The following abbreviated chronological biography of Oscar Wilde has been reproduced from numerous sources, but primarily from Merlin Holland’s “Oscar Wilde: A Life in Letters“.

1854: Oscar Fingal O’Fflahertie Wills Wilde born in Dublin on 16 OctoberOW Biography

1864-71: Studies at Portora Royal School, Enniskillen

1871: Begins studying Classics at Trinity College, Dublin

1874: Begins studying Classics at Magdalen College, Oxford

1878: Wins Newdigate Prize for his poem ‘Ravenna’, takes BA degree

1879: Settles in London

1881: First edition of his Poems published

1882: Lectures in the USA and Canada all year

1883: Writes The Duchess of Padua

1884: Marries Constance Lloyd after 6 month engagement, settles in Chelsea (London)

1885: First son, Cyril, is born; Wilde writes reviews for the Pall Mall Gazette

1886: Second son, Vyvyan, is born

1887: Becomes editor of The Woman’s World; ‘The Canterville Ghost’, ‘The Sphinx Without a Secret’, ‘Lord Arthur Savile’s Crimes’, and ‘The Model Millionaire’ are published

1888: ‘The Happy Prince and Other Tales’ is published

1889: ‘The Decay of Lying’, ‘Pen, Pencil and Poison’, ‘The Birthday of the Infanta’, and ‘The Portrait of Mr. W. H.’ are published; Wilde gives up editorship of Woman’s World

1890: First version of The Picture of Dorian Gray published in Lippincott’s Monthly Magazine. ‘The Critic as Artist’ published

1891: ‘The Soul of Man under Socialism’, ‘Intentions’, and ‘A House of Pomegranates’ are published; Wilde meets Lord Alfred Douglas (Bosie); writes Salome in Paris

1892: Lady Windermere’s Fan produced at St. James’s Theatre; Salome is denied a licence for performance; Wilde writes A Woman of No Importance

1893: Salome is published in French; A Woman of No Importance is produced at Haymarket Theatre; writes An Ideal Husband; Lady Windermere’s Fan is published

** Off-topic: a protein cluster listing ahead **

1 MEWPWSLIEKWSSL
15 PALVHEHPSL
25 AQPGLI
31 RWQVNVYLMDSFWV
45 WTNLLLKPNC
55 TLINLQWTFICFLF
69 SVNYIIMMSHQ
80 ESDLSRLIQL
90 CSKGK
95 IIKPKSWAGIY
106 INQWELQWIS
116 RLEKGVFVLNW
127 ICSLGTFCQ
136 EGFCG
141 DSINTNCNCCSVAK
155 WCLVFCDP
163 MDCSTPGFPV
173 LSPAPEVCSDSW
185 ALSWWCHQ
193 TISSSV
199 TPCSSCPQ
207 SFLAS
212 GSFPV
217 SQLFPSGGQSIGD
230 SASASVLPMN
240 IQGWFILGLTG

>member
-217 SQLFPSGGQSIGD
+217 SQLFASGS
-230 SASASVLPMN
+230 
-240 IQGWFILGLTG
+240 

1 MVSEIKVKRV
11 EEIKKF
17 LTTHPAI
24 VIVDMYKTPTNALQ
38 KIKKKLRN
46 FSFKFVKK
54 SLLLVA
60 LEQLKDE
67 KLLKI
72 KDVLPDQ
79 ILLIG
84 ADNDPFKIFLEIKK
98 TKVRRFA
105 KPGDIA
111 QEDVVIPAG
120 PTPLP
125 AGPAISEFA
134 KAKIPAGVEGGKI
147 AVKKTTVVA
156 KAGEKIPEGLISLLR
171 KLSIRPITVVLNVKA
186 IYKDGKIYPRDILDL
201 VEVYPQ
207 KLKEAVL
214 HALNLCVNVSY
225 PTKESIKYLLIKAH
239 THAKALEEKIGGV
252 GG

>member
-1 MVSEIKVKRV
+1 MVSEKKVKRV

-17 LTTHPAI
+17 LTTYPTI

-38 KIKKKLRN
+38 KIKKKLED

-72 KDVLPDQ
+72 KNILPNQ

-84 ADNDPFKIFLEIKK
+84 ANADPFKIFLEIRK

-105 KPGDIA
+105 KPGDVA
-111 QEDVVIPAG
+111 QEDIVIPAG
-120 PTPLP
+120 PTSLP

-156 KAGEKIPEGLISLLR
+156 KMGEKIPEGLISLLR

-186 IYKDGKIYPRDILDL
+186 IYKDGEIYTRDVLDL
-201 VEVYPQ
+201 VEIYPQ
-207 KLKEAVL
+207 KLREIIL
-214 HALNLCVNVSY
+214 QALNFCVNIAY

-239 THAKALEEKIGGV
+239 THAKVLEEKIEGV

1894: Salome published in English translation; The Sphinx published; and A Woman of No Importance published

1895: An Ideal Husband produced at Haymarket Theatre; The Importance of Being Earnest produced at St. James’s Theatre. Wilde finds Marquess of Queensberry’s card at Albermarle Club; obtains warrant for Queensberry’s arrest on a charge of criminal libel ; Queensberry goes on trial and is acquitted; Wilde is arrested, charged with gross indecency, convicted, and sentenced to two years’ hard labour. Imprisoned at Pentonville, transferred to Wandsworth and finally to Reading Gaol. In November declared bankrupt.

1896: Death of his mother, Lady Wilde; Salome is produced in Paris

1897: Writes De Profundis ; is released from prison, adopts the name Sebastian Melmoth, settles first in France at Berneval; later joins Lord Alfred Douglas in Naples

1898: Moves to Paris, The Ballad of Reading Gaol is published; death of his wife, Constance

1899: The Importance of Being Earnest and An Ideal Husband are published; Wilde moves into the Hotel d’Alsace in Paris

1900: Undergoes ear operation in hotel room; is baptized a Roman Catholic and on 30 November dies of cerebral meningitis; buried in Bagneux Cemetery

1906: Wilde’s estate is discharged from bankruptcy

1909: Wilde’s remains are moved from Bagneux to Pere Lachaise cemetery in Paris and in 1912 a monument by Jacob Epstein is erected over them